IGDCAST: No Justice, No Peace (Police)
Originally published to It’s Going Down
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As tens of thousands took to the streets following the election of Donald Trump, conflicts quickly broke out between demonstrators that carried out confrontational and disruptive tactics and those who wanted things to ‘return to normal.‘ Often, these “peace police” carried with them the same logic as held by the State and police forces so many came out to oppose. They sought to divide the crowd between “good protesters” and “bad,” manage and direct people just like the police, and overall sought to keep dissent inside a tightly controlled box. This meant stopping people from clashing with the police, defending themselves against the far-Right, shutting down freeways, and attacking corporate property. They sought to return things to normal at a time when people are ready to never go back. But how do we deal with these people who are often so convinced that they are right but generally have hardly any experience in social struggles and movements? Are these people beyond hope, or do they simply need to be shown others ways to organize and fight along with some humility?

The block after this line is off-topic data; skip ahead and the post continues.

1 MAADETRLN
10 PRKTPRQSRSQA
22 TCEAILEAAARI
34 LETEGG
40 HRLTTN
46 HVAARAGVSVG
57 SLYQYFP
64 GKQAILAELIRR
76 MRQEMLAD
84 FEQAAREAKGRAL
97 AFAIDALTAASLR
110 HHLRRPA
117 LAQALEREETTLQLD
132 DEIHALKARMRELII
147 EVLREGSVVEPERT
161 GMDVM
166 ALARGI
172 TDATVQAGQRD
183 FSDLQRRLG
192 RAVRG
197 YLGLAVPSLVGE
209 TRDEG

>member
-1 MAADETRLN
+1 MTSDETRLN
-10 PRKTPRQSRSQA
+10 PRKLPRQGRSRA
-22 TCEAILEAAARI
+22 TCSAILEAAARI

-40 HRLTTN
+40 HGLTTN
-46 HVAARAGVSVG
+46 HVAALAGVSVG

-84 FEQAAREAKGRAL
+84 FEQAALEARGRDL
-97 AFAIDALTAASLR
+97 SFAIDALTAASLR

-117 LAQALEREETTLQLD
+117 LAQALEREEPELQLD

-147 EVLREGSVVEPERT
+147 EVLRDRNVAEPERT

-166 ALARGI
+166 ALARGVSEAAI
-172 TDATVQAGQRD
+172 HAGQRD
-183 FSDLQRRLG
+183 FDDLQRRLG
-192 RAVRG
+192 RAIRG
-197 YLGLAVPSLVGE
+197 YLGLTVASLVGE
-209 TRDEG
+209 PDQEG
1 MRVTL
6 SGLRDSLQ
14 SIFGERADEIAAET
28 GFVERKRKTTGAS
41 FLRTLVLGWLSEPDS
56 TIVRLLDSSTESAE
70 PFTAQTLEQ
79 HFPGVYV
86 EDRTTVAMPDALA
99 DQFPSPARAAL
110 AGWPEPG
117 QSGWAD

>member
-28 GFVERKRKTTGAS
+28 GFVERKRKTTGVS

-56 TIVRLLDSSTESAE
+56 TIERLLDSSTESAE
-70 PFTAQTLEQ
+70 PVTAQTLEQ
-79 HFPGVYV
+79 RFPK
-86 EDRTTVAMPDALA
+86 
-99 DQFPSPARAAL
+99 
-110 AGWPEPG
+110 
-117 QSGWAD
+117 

Wanting to know about how to deal with protest managers and movement police, we caught up with two members of the African People’s Caucus (APC), which is made up of African-American anarchists and anti-authoritarians within the Industrial Workers of the World (IWW). Over the past two years, the group has been involved in various anti-police (among other) struggles, including the occupation that took place in Minneapolis outside of a police station following the police murder of Jamar Clark and the raucous demonstrations that followed the killings of Philando Castile and Alton Sterling.
In Ferguson, both the State, the police, and various organizations tried to “calm down” the demonstrators.
During the interview, we talk at length with the APC members about how peace police and protest managers have attempted to use label of “white anarchist” to divide rebels in the streets of the Twin Cities, an analysis of the #JusticeforJamar occupation, as well as the reverberations of the attempted shooting of occupiers by two far-Right racist militia supporters. We then switch gears and discuss the implications of Trump’s victory and many of the tasks for revolutionaries that lie ahead.
At a time when autonomous anti-capitalist organizing and activity is pulling in many, this interview is a great starting point for discussions with those new to the game, as well as providing some great insights for those who have been experiencing these realities and tensions for years.
Music: Paris, YP & Nipsey Hussle, and A Tribe Called Quest.
This post was written by It's Going Down